They discuss the matter of dreams a bunch more times, and the Doctor says he can't quite put the pieces together -- the creepy olds, the time slips between the worlds, the ways of telling which is real -- because, he screams, Leadworth is SO DULL! Between his scream and Amy's next gasping false alarm, though, he does say one very interesting thing: "I'm slowing down, like you two have." Choose this world, and you choose death. Nothing magical, maybe, even about the Doctor here.
Rory and the Doctor yell about how they're both doctors, but then Amy's fine. She points out that now, Doctor shivering and white as a sheet, they can't call this world dull anymore. It's true, you can spice things up almost anywhere by constantly shrieking and grabbing at your abdomen.
Old people: Still super creepy. Pregnant women: Still very fat. Bowties: Still cool. Talk turns to Rory's dumb ponytail, as the three of them swing on the abandoned playground. The Doctor continues to be frustrated with the old people, one Mrs. Poggit in particular, and it all gets very suspenseful for a second before the birds come again.
On the cold dead TARDIS, the Doctor shouts at them, quite cross, and sends them off to find something warmer. Rory talks about how great the other, warmer life was: Happy, and settled, and about to have a baby. Amy wonders, though, why in the past five years they would have ever given up the TARDIS. Why anybody ever would. Rory's offended, rightfully so I think, and points out that one thing in the other life's favor is that they aren't freezing to death when they go there. "The Doctor'll fix it," she shrugs, and he says that their wedding is another point. She laughs as he tosses a white blanket across her back, like a veil.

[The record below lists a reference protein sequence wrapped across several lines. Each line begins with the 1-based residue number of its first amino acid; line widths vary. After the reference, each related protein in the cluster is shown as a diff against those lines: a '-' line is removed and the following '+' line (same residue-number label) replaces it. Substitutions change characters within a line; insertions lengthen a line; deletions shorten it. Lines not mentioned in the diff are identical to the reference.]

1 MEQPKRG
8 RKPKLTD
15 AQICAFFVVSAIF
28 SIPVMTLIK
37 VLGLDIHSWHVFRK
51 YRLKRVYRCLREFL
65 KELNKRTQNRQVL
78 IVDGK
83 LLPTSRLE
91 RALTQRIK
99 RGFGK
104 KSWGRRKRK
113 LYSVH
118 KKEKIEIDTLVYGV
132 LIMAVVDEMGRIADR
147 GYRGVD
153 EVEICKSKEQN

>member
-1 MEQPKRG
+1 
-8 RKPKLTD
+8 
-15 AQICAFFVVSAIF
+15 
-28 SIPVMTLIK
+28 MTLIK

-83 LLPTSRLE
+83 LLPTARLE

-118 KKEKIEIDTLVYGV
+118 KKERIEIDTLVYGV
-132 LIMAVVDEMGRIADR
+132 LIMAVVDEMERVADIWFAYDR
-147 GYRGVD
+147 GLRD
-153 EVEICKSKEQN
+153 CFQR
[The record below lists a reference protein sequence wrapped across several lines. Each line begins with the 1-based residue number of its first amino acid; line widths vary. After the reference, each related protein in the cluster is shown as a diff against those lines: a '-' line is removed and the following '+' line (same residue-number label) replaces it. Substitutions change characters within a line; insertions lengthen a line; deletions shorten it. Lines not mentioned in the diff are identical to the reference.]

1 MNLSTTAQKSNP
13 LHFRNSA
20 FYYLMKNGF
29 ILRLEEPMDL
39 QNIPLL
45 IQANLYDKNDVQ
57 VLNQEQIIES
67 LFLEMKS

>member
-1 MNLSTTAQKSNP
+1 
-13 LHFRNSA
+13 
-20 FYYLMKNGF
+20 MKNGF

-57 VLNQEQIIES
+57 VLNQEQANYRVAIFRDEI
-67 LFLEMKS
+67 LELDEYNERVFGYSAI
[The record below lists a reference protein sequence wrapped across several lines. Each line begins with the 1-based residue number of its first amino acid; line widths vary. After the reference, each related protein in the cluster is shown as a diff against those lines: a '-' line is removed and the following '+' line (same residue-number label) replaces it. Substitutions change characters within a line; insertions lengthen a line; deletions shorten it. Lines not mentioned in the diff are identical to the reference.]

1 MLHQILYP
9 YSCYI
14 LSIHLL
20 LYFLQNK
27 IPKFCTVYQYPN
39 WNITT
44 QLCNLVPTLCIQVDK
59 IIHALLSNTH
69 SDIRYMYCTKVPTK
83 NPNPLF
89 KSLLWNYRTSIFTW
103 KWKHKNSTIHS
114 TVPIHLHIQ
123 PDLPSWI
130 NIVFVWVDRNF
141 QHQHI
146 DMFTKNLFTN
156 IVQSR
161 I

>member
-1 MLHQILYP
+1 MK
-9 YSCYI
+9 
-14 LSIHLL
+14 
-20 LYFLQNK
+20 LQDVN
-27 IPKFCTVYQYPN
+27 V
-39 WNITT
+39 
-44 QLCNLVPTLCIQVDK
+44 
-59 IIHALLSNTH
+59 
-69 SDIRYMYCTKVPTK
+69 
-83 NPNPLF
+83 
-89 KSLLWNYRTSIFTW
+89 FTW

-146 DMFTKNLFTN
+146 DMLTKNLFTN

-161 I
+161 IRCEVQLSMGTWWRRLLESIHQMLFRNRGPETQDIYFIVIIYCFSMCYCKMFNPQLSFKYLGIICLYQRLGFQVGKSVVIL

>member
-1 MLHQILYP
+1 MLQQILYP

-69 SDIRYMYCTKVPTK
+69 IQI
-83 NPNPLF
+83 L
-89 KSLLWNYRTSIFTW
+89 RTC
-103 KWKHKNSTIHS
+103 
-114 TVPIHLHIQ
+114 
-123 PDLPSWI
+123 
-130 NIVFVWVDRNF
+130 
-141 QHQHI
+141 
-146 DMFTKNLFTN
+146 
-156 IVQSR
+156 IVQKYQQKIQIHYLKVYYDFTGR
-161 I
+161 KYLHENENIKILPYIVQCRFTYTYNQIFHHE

"We can still get married! Some day..." she trails off awkwardly, which of course he hears in the worst possible way, because he hasn't acclimated himself to the idea that time travelers don't have to deal with consequences -- that time travel means she can have the life of adventure that she wants, and then come on back to the real deal, with him. What she's giving him is a gift, the gift of being young as long as they want, but he wants the real deal now, with her, so he can't hear it.
From the slow path, she ran off with another man on the eve of their wedding. "We're in a time machine! It's the night before our wedding for as long as we want." And I have to say that Rory's got this one right: "We have to grow up eventually." The Doctor agrees, with more than half his hearts, but she wants to be young forever, so she can't hear it. "Says who," she mutters, so carelessly, without even the decency of changing the subject, without even thinking of what she's saying. She can have Rory, she says, but only in this world for as long as she can have it. Before the gears of grace start winding up, and put everybody back in their proper place, like always.